Altered Synchronizations among Neural Networks in Geriatric Depression.

Wang L, Chou YH, Potter GG, Steffens DC - Biomed Res Int (2015)

The ICA components which correspond to different neural networks according to the goodness-of-fit analysis using the templates of Laird et al. AN = affective network; CAN = central attentional network; CEN = central executive network; DMN = default-mode network; SN = salience network.
© Copyright Policy - open-access
Related In: Results  -  Collection

Show All Figures
getmorefigures.php?uid=PMC4477114&req=5

fig1: The ICA components which correspond to different neural networks according to the goodness-of-fit analysis using the templates of Laird et al. AN = affective network; CAN = central attentional network; CEN = central executive network; DMN = default-mode network; SN = salience network.
Mentions: Our aim was to examine whether we can identify altered interactions among networks that are related to depressive symptoms and cognitive dysfunctions in geriatric depression. To achieve this goal, using the results from Laird and colleagues [19] as templates, first we identified the components that were best matched to the default-mode network (DMN, IC1, corresponding to Laird et al.'s IC13), central executive network (CEN, IC4, and IC6 corresponding to Laird et al.'s IC15 and IC18, resp.), central attentional network (CAN, IC7 corresponding to Larid et al.'s IC7), salience network (SN, IC10, corresponding to Laird et al.'s IC4), and affective work (AN, IC12, and IC18, corresponding to Laid et al.'s IC2; the IC18 was also matched to Laird et al.'s IC1). Figure 1 shows the matched components between the ICs in our study with Larid et al.'s. The detailed coverage for each component is listed in Table 2 and Figure 2. More detailed coverage of each component is shown in axial views in supplementary sFigure 1 in Supplementary Material available online at http://dx.doi.org/10.1155/2015/343720.

Bottom Line: We compared the resting-state activities between the two groups in the default-mode, central executive, attention, salience, and affective networks as well as correlations among these networks.Those depressed patients with lower executive function has greater synchronization between the salience network with the executive and affective networks.Our results demonstrate the effectiveness of the between-network analyses in examining neural models for geriatric depression.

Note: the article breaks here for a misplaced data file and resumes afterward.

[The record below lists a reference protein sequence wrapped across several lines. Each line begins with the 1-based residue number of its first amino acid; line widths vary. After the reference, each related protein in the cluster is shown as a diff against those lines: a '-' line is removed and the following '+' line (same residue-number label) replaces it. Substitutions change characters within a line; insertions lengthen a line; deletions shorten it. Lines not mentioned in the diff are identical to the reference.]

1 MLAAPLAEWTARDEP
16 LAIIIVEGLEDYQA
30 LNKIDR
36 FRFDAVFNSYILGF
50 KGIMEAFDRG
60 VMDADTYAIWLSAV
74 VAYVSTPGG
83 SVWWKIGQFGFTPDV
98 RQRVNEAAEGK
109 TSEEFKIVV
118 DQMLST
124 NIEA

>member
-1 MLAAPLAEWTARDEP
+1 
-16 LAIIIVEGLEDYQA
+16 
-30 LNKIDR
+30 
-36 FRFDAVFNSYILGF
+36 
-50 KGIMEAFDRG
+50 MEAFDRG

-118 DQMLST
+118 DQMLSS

View Article: PubMed Central - PubMed

Affiliation: Department of Psychiatry, University of Connecticut Health Center, 263 Farmington, CT 06119, USA ; Department of Psychiatry and Behavioral Sciences, Duke University, Durham, NC, USA ; Brain Imaging and Analysis Center, Duke University, Durham, NC, USA.

ABSTRACT
Although major depression has been considered as a manifestation of discoordinated activity between affective and cognitive neural networks, only a few studies have examined the relationships among neural networks directly. Because of the known disconnection theory, geriatric depression could be a useful model in studying the interactions among different networks. In the present study, using independent component analysis to identify intrinsically connected neural networks, we investigated the alterations in synchronizations among neural networks in geriatric depression to better understand the underlying neural mechanisms. Resting-state fMRI data was collected from thirty-two patients with geriatric depression and thirty-two age-matched never-depressed controls. We compared the resting-state activities between the two groups in the default-mode, central executive, attention, salience, and affective networks as well as correlations among these networks. The depression group showed stronger activity than the controls in an affective network, specifically within the orbitofrontal region. However, unlike the never-depressed controls, geriatric depression group lacked synchronized/antisynchronized activity between the affective network and the other networks. Those depressed patients with lower executive function has greater synchronization between the salience network with the executive and affective networks. Our results demonstrate the effectiveness of the between-network analyses in examining neural models for geriatric depression.

No MeSH data available.


Related in: MedlinePlus